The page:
Maybe I needed that tongue-in-cheek thinking to jolt me out of my negativity. My whirring brain settled on that thought, "Running makes a girl tough." It was true. Running had made me tougher. I was obviously tougher physically, but thinking about the mental toughness kept my brain's attention. Running requires mental toughness.

Similarly, surviving depression is all about mental toughness. Perhaps without these long, lonely, cold runs I wouldn't have been able to negotiate the long, lonely, cold nights of depression. Perhaps dipping into the hole of despair during difficult workouts or races helped when I needed a boost out of depression's black hole. Running when I felt slow, heavy and tired may have encouraged me to hoist out of bed on those dark days when I felt the same. It made perfect sense. Running, in some ways, is practice for surviving depression. Thank God I'm a runner.

Thursday, March 5, 2009

He grows, I grow

Sitting in a coffee shop, I'm trying to convince him to wear a suit and tie when meeting prospective employers. The conversation reminds me of my own naivete at age eighteen. He says, "I think I'll ask the other kids what they did when they went looking for jobs." After reminding him that his friends are his age while I am hiring-manager age, I let it go with a smile. Oh to be eighteen again...

He's eighteen going on sixteen, which is an improvement. When I met him, he was sixteen going on twelve. A high school senior, and the product of a really sad alcoholic family, I've been mentoring him for just over two years. Since I have no kids, this relationship has given me opportunities I never thought I'd get. Teaching a teen to drive, for example, was an opportunity I won't soon forget.

He reminds me of myself at eighteen because, like him, I had no clue how to function in the world. I find myself trying to teach him everything I wish I had known, things I learned through embarrassment and shame. Saying 'please' and 'thank you' was an early lesson. Taking responsibility for one's actions was frequently revisited. Shaking hands, holding a door open so it doesn't slam in someone's face, and offering a guest something to drink have all been addressed. He's learned, and I've watched him grow.

He's grown, and therefore I've grown. He's learned, and therefore I've learned. I am so grateful to be a part of his life, as he enriches mine. I'm sure he'd be surprised to learn I'm getting just as much, if not more, out of this relationship as he is.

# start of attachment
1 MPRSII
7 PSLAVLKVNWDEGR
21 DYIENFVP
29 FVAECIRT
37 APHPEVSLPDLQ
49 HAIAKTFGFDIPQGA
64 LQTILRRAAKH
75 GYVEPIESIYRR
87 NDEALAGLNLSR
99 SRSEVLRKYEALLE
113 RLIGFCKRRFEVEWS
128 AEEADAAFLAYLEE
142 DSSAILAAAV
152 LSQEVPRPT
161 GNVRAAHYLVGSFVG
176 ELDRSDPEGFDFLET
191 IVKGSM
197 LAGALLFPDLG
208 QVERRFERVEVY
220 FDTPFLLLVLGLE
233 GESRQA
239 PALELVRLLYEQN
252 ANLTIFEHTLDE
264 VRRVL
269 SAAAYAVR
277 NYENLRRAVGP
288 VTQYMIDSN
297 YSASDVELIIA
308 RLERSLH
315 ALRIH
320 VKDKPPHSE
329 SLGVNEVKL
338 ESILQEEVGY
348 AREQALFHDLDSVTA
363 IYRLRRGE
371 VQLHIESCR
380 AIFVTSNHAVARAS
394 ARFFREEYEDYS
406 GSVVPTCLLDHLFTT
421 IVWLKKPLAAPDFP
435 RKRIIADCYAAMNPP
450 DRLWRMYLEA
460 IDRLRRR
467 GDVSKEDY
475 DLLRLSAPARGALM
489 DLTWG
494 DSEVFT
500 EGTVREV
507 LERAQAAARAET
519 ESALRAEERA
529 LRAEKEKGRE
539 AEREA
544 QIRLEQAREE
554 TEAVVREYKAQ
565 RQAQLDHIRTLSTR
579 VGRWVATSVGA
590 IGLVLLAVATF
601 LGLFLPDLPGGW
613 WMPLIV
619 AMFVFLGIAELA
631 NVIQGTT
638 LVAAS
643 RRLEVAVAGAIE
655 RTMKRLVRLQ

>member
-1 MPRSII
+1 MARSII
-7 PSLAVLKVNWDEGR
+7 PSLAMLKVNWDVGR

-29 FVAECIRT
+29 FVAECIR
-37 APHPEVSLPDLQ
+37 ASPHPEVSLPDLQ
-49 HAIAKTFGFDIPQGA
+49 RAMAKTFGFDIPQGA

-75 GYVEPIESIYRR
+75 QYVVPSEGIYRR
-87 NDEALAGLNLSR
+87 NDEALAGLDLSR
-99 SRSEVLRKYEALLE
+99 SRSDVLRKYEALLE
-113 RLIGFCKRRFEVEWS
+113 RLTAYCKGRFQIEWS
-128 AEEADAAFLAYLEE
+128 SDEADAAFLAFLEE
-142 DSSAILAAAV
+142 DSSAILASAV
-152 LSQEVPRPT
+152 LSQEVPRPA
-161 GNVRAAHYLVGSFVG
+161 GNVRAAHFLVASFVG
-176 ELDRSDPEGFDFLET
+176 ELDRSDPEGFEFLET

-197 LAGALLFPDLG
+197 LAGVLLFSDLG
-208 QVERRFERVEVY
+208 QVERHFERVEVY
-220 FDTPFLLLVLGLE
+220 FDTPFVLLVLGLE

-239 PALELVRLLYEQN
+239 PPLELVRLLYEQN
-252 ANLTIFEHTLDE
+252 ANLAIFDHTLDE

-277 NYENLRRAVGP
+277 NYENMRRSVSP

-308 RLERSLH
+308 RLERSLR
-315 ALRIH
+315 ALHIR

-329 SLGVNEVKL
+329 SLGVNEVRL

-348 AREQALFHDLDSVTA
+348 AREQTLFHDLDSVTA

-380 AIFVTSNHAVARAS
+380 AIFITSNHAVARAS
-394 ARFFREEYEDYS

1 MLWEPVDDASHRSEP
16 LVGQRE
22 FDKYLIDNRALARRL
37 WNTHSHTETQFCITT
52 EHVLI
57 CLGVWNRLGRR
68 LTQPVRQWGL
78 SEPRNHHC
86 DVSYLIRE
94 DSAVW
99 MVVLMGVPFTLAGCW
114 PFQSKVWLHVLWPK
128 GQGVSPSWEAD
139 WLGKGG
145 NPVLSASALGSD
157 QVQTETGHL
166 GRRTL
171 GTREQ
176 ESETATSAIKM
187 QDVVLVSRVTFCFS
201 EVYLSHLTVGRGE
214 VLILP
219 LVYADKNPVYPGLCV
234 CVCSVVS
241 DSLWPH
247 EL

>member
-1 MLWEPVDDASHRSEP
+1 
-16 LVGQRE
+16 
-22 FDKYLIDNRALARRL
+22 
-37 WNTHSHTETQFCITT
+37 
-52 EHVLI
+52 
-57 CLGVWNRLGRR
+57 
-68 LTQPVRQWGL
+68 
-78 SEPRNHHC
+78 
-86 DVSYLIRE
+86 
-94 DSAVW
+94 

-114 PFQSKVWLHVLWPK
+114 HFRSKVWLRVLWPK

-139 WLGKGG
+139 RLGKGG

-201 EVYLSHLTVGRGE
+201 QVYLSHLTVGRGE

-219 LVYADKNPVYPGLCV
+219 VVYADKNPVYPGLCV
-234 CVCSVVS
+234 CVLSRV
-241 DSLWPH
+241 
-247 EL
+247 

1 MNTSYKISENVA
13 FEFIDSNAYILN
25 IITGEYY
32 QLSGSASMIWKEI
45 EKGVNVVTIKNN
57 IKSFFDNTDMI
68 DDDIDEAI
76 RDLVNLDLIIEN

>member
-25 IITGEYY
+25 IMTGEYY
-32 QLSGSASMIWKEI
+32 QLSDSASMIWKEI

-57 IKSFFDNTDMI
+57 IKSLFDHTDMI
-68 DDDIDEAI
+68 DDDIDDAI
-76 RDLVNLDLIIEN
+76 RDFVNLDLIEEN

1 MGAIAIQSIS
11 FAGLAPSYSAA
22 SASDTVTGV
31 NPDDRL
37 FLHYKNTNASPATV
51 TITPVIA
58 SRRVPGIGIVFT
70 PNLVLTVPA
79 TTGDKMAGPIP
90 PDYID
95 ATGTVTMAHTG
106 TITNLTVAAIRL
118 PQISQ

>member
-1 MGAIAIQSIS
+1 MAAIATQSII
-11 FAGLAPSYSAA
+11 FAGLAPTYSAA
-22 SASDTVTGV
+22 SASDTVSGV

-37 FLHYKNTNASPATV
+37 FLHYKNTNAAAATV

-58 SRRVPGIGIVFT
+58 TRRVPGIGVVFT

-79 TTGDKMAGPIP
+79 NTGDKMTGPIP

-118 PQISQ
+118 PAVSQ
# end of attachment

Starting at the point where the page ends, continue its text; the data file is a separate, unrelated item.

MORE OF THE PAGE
Two years ago I had no idea this relationship would develop. I wasn't searching for a teen to mentor. I wasn't feeling empty or alone without a teen in my life. Things happened, and we came together. Perhaps a higher power knew what was best for both of us. I certainly didn't have anything to do with it, but I'm so glad I took the ball and ran. After all, prom's coming up...

Tuesday, March 3, 2009

Smile



I'm home sick today.
Kermit always makes me feel better.
Hope he brightens your day, too.
Enjoy.

Monday, March 2, 2009

Cutting off 'overwhelmed'

Last night I opened a bill which was dated January 6, 2009. Don't panic. It was paid on time, I think. I point it out because this bill was only one in a pile, and I mean a pile, of mail I hadn't opened over the last two months. That's not typical for me. I'm usually a bit more on top of things. I knew my mail had taken a back seat recently, but I didn't realize I'd been piling it up since late December!

Piling my unopened mail was but one of many things I put off during January and February. On top of working a regularly scheduled job for the first time in 5-6 years, I was cranking out 40-days of yoga. Once that class ended, I began focusing on training for Grandma's Marathon. And this highlights another dilemma of my illness. I can't focus energy on anything extra without pulling energy and focus away from other, even simple, things. It's frustrating.

Piling up my mail, my dirty clothes, or my dishes is frustrating because I feel I'm skipping simple tasks, which I should be able to handle. Those 'shoulds' always get me in trouble. The piles represent my efforts to avoid getting overwhelmed, by judiciously doling out my energy, yet the piles in and of themselves are overwhelming! Worse, they are constant reminders of my continued limitations. (Don't you hate reminders of your limitations?)

But I'm pressing on. I'm attempting to cut off feeling overwhelmed by going through my piles. I'm finding I can only do a bit at a time, and I'm trying to be okay with that. Taking credit for what I accomplish, no matter how simple it may seem, is important, too. Negatively bashing myself certainly wouldn't help. Going through my piles may take energy away from running tomorrow, but energy may also be stolen if I don't go through them. So I'm pressing on...

I'll let you know how it turns out.